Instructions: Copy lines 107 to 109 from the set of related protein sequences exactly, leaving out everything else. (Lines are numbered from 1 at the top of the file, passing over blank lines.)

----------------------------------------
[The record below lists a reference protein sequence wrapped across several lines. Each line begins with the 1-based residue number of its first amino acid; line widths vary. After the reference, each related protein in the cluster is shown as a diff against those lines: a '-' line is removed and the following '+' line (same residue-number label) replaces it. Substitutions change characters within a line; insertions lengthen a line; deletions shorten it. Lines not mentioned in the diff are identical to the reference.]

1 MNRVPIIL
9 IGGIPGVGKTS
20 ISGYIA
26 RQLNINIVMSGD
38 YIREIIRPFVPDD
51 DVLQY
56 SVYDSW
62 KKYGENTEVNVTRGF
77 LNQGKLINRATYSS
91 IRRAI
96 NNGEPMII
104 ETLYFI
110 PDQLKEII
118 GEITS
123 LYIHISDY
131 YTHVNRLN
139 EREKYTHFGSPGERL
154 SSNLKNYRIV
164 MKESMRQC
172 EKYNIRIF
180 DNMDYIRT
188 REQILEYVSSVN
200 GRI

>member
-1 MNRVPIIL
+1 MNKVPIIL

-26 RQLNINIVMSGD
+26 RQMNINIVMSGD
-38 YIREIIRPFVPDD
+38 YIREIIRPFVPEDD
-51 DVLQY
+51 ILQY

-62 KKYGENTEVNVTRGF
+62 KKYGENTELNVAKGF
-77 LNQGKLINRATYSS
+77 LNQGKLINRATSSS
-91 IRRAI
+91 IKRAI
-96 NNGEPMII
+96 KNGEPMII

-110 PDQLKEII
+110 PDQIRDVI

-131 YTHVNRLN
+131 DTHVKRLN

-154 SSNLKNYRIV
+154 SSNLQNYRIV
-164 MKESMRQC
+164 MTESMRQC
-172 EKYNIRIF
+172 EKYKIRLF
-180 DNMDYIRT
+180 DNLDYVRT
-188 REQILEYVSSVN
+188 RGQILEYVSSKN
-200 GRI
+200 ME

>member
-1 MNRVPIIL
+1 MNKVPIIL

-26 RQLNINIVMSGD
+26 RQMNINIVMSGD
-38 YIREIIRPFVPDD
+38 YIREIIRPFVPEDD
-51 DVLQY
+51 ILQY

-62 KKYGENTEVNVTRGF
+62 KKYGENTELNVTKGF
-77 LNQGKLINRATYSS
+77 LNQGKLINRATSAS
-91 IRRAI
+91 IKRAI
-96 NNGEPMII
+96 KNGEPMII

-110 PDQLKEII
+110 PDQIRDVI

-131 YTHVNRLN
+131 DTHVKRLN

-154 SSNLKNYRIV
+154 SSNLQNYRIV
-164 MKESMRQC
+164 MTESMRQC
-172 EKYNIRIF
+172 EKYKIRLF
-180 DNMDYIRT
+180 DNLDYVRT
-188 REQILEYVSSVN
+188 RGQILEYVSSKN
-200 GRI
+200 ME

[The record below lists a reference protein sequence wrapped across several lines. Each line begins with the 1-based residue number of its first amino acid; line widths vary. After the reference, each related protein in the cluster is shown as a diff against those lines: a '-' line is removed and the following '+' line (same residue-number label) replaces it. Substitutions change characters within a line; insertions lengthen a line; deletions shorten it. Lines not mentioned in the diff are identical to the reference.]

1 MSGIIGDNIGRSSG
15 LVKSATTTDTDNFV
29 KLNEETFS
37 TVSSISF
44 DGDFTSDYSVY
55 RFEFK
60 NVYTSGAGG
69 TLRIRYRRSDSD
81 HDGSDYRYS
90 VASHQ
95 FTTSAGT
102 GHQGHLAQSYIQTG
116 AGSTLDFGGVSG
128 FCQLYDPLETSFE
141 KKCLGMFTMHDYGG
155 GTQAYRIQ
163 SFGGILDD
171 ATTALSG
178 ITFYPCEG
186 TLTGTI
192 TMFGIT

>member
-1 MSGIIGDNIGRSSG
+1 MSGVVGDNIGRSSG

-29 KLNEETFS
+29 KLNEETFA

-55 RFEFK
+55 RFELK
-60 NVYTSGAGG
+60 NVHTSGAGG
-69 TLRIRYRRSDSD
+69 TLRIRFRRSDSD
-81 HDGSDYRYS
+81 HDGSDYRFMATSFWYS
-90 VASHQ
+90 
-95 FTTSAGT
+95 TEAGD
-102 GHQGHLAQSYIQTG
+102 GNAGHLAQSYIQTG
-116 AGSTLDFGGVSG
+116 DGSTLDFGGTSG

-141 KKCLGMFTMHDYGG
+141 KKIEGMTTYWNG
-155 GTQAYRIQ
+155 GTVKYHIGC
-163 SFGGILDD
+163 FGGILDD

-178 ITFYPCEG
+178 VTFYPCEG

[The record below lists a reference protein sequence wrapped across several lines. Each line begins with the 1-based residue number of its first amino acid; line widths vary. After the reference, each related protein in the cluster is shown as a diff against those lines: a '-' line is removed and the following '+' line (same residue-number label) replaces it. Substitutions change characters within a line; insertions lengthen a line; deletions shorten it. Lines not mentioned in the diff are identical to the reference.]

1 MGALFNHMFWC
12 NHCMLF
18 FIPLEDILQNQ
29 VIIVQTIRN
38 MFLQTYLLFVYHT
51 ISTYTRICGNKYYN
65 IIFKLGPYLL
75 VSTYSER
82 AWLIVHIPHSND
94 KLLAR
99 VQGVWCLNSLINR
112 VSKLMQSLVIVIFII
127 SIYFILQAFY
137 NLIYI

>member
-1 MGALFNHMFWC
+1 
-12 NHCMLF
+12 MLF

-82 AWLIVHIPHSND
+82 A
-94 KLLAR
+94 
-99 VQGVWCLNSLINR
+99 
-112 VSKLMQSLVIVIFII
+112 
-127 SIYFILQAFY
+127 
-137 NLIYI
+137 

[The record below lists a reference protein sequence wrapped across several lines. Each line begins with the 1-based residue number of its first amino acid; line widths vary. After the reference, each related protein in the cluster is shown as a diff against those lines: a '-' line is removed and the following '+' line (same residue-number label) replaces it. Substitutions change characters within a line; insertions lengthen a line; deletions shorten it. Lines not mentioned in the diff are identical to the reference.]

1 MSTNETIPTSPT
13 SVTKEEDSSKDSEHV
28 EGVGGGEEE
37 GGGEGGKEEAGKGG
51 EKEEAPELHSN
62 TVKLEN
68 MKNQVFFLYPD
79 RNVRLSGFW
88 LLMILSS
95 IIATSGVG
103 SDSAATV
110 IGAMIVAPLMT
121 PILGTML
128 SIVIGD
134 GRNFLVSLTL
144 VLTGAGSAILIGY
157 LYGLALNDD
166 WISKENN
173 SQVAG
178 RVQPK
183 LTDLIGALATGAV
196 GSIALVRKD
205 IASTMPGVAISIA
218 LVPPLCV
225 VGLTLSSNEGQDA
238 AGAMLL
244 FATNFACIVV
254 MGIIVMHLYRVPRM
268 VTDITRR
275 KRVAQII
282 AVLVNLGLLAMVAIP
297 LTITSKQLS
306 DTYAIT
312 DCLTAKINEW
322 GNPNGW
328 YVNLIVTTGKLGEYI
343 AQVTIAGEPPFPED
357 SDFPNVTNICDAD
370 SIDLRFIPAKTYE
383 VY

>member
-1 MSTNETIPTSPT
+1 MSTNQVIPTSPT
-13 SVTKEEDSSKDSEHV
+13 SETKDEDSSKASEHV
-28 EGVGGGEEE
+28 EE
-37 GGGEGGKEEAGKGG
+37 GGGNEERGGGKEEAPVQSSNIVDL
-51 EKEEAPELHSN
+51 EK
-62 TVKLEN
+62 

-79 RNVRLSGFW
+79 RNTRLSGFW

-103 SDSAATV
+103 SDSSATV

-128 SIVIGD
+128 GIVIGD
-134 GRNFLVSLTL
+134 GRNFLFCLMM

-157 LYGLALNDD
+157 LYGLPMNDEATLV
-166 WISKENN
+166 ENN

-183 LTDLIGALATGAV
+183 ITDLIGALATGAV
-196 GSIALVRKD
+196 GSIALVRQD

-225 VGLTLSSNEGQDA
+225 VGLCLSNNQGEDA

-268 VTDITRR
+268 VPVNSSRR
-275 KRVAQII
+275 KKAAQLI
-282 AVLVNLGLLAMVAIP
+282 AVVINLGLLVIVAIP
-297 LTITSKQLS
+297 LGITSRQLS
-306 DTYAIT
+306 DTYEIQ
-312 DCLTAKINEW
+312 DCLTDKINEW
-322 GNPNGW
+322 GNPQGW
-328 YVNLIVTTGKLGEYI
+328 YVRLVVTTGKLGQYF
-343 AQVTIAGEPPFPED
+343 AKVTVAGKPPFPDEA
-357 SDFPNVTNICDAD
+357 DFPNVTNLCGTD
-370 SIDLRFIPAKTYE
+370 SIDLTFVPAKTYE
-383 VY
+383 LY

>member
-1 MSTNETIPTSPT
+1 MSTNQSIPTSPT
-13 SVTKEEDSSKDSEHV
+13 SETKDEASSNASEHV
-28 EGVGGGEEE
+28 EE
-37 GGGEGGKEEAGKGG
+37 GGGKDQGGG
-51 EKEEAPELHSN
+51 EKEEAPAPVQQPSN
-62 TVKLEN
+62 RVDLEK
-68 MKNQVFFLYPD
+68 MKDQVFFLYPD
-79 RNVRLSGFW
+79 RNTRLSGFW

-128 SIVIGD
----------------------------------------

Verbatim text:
155 GTQAYRIQ
163 SFGGILDD
171 ATTALSG